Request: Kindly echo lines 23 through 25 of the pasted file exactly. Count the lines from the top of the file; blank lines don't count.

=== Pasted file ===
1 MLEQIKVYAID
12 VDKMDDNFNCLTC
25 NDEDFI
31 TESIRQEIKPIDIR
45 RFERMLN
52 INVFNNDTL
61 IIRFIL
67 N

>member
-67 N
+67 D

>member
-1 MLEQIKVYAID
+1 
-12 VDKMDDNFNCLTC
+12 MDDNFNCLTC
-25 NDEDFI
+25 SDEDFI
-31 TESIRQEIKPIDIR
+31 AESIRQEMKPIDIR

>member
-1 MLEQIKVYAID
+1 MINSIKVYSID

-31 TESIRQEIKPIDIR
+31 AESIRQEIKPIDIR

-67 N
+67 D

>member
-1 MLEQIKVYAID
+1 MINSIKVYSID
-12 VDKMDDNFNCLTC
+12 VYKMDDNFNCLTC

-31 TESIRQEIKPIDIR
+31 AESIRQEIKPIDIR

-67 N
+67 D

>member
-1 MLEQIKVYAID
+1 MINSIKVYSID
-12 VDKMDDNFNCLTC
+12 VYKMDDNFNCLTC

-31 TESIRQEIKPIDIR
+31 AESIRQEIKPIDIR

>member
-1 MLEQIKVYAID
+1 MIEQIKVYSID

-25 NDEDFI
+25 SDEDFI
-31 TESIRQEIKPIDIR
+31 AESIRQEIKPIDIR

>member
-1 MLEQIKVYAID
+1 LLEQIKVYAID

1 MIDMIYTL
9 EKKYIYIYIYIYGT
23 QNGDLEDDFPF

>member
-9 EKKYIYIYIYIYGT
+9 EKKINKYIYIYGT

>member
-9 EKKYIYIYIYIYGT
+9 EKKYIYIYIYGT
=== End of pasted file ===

+1 MINSIKVYSID

-31 TESIRQEIKPIDIR
+31 AESIRQEIKPIDIR